Thursday, October 06, 2011

A Lonely Ballerina & An Invisible Audience

I don’t really know much about ballet or anything. But, when I read in the New Yorker yesterday that the New York City Ballet is running the deficit of about five million dollars and that it is not doing too well, somehow I felt sad. As I read along, I realized one of the main problems is that that people now prefer to watch even ballet performances online. Talking to my mom, I told her about the situation of the New York City Ballet and quizzed her on why she thinks this prominent dance company is struggling. She looked at me teasingly and said, “Cause of the Internet, silly!” And, that was when I was struck by the reality that we sometimes falsely think only belongs to our generation. Even my mom, who is at least four generation older than me, has come to comprehend the power of the Internet and is well aware of its implications for the imminent future.

She said, “One day the world will truly experience how much the Internet and its accessories have changed the world. But, then it will be too late. By then, the life we lived in the absence of this phenomenon will feel like the times of the dinosaurs!” Her words made me think about the ways older generations have been literally attacked by the force of the Internet. She said, “Sometimes I feel I am fighting in a war against what you people call the digital world.” I miss the old world, you know. You and especially the younger generations might never understand the beauty of not having immediate access to information or how it was to wait anxiously for two months to receive a letter from your brother who had immigrated to London.” She continued, “Yes, life might have been harder in your perspective. But, in my perspective, it had more meaning. Life would take its own course without any rush. We could not afford to be impatient for results. We had to wait. We had learned how to go on with our life while waiting. We were involved in the process. Your generation is not.”

While listening to her, I thought of a ballerina who, one day not too far into the future, might have to dance in solitude in front of an auditorium that is absolutely empty of audience and a small camera that broadcasts her performance live to millions of people throughout the world. A sad image perhaps or rather just a different one? Or, it could well be just a world with a conspicuously different façade and yet an enormously similar one to what our parents experienced.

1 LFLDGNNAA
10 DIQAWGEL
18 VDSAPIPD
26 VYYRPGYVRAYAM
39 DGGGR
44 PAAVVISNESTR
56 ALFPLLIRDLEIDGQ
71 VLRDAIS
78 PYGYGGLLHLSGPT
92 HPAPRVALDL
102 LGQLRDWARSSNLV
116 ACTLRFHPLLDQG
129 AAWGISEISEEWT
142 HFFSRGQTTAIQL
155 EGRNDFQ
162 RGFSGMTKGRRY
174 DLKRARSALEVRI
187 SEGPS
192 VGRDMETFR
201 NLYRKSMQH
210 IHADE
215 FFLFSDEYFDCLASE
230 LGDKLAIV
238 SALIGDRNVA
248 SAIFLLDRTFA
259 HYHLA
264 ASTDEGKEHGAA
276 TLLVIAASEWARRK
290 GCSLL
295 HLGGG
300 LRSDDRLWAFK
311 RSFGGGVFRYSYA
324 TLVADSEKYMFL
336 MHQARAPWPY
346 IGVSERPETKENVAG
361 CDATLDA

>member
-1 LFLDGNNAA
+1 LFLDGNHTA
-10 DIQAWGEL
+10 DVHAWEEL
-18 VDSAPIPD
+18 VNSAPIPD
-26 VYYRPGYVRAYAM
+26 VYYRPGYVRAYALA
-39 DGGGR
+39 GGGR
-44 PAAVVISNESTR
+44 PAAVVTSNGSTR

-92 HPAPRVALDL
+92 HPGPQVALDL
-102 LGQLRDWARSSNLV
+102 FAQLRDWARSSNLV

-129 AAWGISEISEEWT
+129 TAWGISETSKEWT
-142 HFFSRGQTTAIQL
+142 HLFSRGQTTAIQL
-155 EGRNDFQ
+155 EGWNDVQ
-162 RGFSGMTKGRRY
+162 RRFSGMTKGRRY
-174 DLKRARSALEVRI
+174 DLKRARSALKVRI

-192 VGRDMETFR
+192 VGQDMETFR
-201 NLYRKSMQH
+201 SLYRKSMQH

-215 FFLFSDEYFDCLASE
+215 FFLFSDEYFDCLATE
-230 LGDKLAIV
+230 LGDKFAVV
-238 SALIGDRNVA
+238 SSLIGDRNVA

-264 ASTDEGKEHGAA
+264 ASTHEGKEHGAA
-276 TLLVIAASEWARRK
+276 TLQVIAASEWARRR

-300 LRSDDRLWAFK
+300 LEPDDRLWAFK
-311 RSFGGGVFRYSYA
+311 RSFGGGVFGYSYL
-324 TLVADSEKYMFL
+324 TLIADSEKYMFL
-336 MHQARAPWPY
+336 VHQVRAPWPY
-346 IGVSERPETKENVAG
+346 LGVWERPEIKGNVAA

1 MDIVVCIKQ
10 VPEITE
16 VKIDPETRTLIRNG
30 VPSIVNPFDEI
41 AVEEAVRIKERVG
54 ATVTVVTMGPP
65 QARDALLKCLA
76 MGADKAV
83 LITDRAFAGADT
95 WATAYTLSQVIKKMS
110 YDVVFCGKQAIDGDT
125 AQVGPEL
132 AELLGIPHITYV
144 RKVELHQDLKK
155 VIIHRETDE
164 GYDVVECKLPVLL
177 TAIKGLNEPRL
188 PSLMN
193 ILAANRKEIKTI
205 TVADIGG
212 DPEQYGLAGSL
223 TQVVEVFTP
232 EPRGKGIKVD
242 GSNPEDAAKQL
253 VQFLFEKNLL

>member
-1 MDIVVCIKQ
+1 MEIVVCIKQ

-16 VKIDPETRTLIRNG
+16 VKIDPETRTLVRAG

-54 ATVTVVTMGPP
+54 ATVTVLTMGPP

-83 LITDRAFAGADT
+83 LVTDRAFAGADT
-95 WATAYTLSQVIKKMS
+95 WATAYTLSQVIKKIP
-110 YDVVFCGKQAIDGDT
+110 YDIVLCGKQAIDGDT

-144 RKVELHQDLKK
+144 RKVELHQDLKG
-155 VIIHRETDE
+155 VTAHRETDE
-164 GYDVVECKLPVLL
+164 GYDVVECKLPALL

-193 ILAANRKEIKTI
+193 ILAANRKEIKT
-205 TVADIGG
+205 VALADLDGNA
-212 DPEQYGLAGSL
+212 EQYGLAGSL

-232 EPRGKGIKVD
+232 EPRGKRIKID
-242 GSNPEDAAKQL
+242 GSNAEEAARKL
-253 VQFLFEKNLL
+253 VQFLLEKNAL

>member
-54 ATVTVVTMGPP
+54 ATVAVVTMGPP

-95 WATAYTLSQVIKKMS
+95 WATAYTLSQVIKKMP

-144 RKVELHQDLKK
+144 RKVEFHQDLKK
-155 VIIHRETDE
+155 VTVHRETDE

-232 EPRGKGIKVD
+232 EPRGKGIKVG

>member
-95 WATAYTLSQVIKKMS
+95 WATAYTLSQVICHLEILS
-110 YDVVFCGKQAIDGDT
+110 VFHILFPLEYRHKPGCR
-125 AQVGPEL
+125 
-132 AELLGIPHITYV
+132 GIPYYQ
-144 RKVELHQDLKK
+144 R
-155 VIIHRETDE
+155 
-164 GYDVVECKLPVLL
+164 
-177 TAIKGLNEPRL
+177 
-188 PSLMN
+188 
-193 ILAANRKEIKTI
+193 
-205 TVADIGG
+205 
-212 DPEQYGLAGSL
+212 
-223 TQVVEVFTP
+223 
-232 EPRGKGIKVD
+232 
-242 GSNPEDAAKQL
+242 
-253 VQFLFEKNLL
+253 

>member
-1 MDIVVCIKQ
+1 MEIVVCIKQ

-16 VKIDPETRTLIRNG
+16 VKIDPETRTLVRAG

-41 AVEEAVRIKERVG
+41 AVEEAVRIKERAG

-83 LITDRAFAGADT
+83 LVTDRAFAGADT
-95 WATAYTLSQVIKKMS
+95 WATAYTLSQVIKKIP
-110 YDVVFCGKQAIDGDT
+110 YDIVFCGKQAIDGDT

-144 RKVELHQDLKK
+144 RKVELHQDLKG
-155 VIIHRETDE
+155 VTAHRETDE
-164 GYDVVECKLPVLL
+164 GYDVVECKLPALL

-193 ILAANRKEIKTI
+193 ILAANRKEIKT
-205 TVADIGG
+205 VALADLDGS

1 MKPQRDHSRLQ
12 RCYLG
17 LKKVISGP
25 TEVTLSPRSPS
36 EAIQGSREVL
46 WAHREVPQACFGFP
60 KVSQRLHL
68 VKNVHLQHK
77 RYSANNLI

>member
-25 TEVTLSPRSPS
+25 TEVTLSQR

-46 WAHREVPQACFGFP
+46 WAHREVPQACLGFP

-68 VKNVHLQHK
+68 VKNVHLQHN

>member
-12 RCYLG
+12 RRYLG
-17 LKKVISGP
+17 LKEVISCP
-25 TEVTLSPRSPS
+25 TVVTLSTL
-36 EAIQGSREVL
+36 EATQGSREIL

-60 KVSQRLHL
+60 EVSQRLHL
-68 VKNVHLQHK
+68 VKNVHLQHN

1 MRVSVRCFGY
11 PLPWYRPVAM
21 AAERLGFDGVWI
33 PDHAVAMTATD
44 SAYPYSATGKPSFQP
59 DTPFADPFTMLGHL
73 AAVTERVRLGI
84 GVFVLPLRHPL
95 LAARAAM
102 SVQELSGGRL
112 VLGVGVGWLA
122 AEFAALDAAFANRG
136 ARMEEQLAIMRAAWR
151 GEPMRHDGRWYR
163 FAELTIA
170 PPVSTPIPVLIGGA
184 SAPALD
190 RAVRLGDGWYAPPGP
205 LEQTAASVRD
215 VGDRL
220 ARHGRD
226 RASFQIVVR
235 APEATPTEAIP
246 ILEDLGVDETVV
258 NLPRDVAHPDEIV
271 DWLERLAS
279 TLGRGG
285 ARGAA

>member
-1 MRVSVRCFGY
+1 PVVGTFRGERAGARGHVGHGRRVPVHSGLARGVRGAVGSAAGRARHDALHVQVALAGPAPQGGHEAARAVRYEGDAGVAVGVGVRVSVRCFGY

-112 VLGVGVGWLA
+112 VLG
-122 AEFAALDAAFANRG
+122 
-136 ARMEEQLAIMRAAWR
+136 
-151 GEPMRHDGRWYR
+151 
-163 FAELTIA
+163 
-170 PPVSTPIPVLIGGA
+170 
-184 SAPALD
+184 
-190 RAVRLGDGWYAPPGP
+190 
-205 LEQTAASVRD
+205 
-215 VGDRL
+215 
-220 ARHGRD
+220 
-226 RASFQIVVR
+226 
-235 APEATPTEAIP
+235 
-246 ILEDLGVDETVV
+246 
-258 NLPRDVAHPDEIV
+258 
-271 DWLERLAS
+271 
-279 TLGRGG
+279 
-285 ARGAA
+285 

As I was thinking about all of this, my mom said, “When you were gone last year, I learned how to send text messages and despite what you made it sound it is quite easy to send SMS. But, now I want you to teach me how to update my website. I am sure it’s easier than what I think! I don’t like to rely on you guys anymore who are too busy to help me, anyway.” She paused because she had received a message on Google Talk from a colleague in Iran and began to chat with him. Amused by the scene, I sent her a text message as she was sitting in front of me and chatting. My text message read,“You are a champion :-)” She replied to me with a text message while also chatting, “How do you insert that happy face?”

And, so has our world transformed, I guess: A lonely ballerina in an empty auditorium full of invisible eyes and a lady with grey hair who is eagerly and stubbornly learning the art of the invisibility of presence so that she could also blend in this strangely absent audience...


At 4:22 AM, October 07, 2011, Anonymous Anonymous said...

"این فیلم را به عقب برگردان. آنقدر که پالتوی پوست پشت ویترین، پلنگی شود که می دود در دشت های دور. "
مدرنیته سرنوشت محتوم همه ی ماست. تا چندسال آینده، دیگر خبری از برفهای روی پشت بام، اسبهایی که می دوند در علفزارهای سبز، پرندگانی که با کوچ پاییزی خود، آسمان را نقش قالی می دهند، و ... خبری نخواهد بود. چرا که بر سر دوراهی رفاه و طبیعت، خودمان رفاه را انتخاب کردیم.

At 2:43 PM, October 10, 2011, Blogger HansA said...

The internet and the ability to always connect and have all the worlds information at its fingertips is a blessing in disguise. Most of the time its fantastic but when I see two young people going to to dinner and the first thing they do is check their messages on their smartphones it makes me sad. They should be looking each other in the eye, smile, chat whatever and forget the device for awhile. We seem to be unable to switch off. But then to receive a text message from a friend can also make you happy if he or she is far away and out of reach.

But, I will never trade a live performance of a ballet or concert for an online performance. Nor will I trade my paper book for an ebook. The horror. If it comes to this -and I am very much afraid it will- then the world will be a poorer place. Lets hope we can give all this connectivity the right place in our lives.

At 3:05 PM, October 10, 2011, Anonymous Anonymous said...

I can't agree more with you, Hans! It would be so sad to see liver performances vanish...A

At 6:17 PM, October 16, 2011, Anonymous Anonymous said...

Thank you Azadeh for another exceptionally written piece of prose and for the profound thought it has asked us to ponder.

send your mom a text with '<3' on my behalf.



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